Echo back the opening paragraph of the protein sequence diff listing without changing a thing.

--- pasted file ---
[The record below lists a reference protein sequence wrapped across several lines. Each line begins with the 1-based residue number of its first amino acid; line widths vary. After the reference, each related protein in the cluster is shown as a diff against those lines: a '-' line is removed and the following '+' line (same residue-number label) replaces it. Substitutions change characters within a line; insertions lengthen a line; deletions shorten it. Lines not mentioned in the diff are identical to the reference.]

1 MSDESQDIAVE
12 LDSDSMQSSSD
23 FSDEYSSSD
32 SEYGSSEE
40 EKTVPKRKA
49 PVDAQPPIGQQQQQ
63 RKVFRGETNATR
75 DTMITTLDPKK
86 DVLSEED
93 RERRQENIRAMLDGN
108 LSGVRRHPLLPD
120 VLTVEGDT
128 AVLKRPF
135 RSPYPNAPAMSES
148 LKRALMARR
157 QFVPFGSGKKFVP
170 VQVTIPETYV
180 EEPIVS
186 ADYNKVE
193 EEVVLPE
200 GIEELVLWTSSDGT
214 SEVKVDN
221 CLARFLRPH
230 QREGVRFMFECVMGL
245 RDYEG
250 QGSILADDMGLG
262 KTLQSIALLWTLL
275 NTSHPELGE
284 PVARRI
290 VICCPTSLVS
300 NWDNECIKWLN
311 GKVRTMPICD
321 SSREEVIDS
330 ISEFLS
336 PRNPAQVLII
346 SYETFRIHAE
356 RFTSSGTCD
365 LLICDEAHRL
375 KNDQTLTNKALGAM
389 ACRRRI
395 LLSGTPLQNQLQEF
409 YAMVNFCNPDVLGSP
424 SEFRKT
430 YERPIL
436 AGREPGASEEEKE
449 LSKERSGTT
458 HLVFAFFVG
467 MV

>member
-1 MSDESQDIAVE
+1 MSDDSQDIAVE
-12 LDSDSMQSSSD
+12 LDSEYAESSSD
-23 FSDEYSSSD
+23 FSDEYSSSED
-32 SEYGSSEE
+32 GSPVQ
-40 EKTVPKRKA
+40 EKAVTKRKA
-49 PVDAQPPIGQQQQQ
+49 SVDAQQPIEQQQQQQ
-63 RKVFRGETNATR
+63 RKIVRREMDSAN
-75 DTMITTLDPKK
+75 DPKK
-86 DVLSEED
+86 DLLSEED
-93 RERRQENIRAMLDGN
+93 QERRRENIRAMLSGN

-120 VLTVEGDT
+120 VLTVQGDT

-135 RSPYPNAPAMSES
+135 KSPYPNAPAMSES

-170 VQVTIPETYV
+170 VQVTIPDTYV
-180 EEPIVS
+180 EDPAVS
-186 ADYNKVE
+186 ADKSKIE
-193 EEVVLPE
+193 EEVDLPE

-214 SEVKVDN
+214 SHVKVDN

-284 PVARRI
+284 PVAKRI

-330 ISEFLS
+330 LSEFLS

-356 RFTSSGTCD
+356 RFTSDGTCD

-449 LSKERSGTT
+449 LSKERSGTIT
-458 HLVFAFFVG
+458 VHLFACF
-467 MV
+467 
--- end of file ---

[The record below lists a reference protein sequence wrapped across several lines. Each line begins with the 1-based residue number of its first amino acid; line widths vary. After the reference, each related protein in the cluster is shown as a diff against those lines: a '-' line is removed and the following '+' line (same residue-number label) replaces it. Substitutions change characters within a line; insertions lengthen a line; deletions shorten it. Lines not mentioned in the diff are identical to the reference.]